Updated: Jun 28
Slaves freed by the British Royal Navy, which seized illicit slaving ships leaving Africa after the 1808 Act of Parliament abolished the British slave trade, became known as Recaptives or Liberated Africans. Despite the fact that the slave trade had been declared illegal, many individuals and businesses continued to benefit from it. Furthermore, the trade was legal in North America, the South American republics, and the French, Spanish, and Portuguese colonies. This meant that British merchants could still sell their human cargo in a variety of markets. Because of the economic rivalry that other nations' slave ships would bring, Britain felt compelled to intercept them.
Beginning in 1808, Britain dispatched a squadron of cruisers to patrol the African coast, which grew until the 1840s when it made up one-sixth of the British navy. With Britain’s naval superiority and other trading nations reluctant to enforce their anti-slave trading laws even when they were passed, the Royal Navy remained the primary force stopping slave ships from reaching their destinations throughout the first half of the nineteenth century.
Freetown, Sierra Leone, 1803
Image Ownership: Public Domain
The British Navy captured these slaving ships and transported the slaves to various settlements along the West African coast, the most important of which was Freetown, Sierra Leone. Freetown had a long tradition of housing ex-slaves, having been settled in the 1700s partly by ex-slaves from London, Jamaica, and Nova Scotia in Canada.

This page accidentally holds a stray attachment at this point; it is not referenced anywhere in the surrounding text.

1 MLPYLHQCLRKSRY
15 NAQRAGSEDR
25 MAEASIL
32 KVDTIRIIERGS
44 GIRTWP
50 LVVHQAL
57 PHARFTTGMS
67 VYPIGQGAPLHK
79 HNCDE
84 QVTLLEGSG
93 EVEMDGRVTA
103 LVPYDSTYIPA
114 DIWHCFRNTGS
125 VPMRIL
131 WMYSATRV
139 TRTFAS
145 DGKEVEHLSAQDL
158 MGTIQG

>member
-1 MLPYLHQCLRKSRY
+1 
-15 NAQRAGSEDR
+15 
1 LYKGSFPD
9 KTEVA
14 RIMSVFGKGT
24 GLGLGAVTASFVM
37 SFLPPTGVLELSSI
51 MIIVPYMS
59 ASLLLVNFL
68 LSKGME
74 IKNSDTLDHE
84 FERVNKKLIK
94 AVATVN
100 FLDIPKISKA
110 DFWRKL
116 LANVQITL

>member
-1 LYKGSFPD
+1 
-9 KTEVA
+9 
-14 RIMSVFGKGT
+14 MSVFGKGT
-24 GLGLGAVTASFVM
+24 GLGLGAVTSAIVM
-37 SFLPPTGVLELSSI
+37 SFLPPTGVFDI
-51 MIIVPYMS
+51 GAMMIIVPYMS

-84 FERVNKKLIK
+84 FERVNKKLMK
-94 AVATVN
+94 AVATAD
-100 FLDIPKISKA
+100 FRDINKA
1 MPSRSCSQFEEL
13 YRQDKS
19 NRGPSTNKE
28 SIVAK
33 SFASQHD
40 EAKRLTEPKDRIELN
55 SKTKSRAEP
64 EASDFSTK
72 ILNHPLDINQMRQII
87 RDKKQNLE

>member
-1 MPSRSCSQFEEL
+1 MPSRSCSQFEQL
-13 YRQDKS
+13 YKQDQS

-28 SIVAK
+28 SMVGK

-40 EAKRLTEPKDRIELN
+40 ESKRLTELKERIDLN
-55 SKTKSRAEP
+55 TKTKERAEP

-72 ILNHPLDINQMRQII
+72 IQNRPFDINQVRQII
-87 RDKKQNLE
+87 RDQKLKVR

50,000 ‘recaptives' were brought to Freetown, Sierra Leone, and settled in the surrounding region between 1808 and 1850. With no popular language or history, these recaptives had nothing in common with one another. However, Anglican missionaries from the United Kingdom interacted with the people, providing them with the foundation for a shared community centered on a common language (English) and Christianity. Bishop Samuel Crowther and James Africanus Beale Horton were two of the most popular Recaptives of the nineteenth century.
By 1910, Recaptives and their descendants made up the bulk of Sierra Leone's educated class, and when the country gained independence from Britain in 1961, many of the top civil service positions were filled by Recaptive descendants, despite the fact that they only made up about 5% of the population. In 1993, the ‘Aku,' an ethnic group mainly composed of descendants of Recaptives, continued to have significantly higher rates of education than other Sierra Leone ethnic groups.
Sir Reginald Coupland, The British Anti-Slavery Movement, (Frank Cass & Co. Ltd., London, 1933); Adam Jones, From Slaves to Palm Kernals: A history of the Galinhas Country (West Africa) 1730-1890, (Frank Steiner Verlag GMBH, Wiesbaden, 1983); Frank J. Klingberg, The Anti-Slavery Movement in England: A study on English Humanitarianism, (Yale University Press, 1926).